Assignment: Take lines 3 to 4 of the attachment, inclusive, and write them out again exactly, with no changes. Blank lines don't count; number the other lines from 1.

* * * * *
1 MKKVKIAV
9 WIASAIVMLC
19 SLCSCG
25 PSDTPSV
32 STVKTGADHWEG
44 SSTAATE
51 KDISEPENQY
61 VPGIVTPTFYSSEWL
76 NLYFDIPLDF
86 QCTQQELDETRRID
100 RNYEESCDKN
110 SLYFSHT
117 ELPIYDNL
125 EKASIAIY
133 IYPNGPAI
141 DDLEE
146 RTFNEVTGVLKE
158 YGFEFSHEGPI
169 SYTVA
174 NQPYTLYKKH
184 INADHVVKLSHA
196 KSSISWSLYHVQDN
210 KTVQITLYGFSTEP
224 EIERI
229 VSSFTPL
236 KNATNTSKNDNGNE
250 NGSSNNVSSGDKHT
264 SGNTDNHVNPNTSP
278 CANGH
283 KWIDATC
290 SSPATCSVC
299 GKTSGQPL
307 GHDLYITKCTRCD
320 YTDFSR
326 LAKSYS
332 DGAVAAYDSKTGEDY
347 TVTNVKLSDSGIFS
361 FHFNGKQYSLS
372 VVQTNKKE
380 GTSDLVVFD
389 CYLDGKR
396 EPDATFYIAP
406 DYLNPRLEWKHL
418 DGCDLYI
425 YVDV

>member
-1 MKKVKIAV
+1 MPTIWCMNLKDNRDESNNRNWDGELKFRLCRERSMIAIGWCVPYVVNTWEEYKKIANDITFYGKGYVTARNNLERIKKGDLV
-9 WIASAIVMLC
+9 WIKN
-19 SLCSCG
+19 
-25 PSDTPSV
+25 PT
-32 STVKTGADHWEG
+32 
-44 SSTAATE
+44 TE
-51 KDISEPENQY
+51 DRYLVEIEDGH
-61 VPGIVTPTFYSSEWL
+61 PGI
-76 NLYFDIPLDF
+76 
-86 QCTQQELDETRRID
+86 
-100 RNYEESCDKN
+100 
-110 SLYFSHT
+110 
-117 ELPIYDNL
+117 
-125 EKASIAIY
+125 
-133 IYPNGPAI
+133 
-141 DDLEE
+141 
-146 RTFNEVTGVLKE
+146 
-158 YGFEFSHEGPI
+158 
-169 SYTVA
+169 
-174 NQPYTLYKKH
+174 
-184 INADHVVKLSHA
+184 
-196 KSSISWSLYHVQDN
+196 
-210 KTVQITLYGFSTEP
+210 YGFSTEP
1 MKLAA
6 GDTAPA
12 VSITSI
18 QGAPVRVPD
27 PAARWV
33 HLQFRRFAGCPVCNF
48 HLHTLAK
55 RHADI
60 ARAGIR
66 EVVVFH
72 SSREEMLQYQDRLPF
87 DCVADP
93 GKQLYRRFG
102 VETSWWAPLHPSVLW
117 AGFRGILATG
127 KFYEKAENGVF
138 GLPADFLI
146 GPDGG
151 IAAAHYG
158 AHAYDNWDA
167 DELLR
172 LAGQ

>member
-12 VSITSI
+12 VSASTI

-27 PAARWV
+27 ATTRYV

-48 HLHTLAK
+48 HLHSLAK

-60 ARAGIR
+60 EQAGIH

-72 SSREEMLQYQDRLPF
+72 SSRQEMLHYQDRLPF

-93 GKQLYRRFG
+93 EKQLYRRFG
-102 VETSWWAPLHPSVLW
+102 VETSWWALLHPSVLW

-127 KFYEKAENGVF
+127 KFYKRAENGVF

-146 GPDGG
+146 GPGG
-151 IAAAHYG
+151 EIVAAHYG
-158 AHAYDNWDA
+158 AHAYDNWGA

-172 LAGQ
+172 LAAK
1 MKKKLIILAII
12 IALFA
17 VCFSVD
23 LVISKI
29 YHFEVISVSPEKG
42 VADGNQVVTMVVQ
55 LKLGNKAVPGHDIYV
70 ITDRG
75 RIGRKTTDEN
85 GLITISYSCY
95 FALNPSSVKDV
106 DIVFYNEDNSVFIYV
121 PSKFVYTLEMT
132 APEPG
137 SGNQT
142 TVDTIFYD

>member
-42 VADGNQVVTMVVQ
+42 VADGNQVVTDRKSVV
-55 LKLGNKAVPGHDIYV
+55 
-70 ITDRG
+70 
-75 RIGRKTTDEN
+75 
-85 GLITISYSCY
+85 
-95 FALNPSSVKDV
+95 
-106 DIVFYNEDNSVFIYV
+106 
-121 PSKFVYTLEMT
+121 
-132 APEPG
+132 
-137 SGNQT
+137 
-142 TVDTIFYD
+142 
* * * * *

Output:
19 SLCSCG
25 PSDTPSV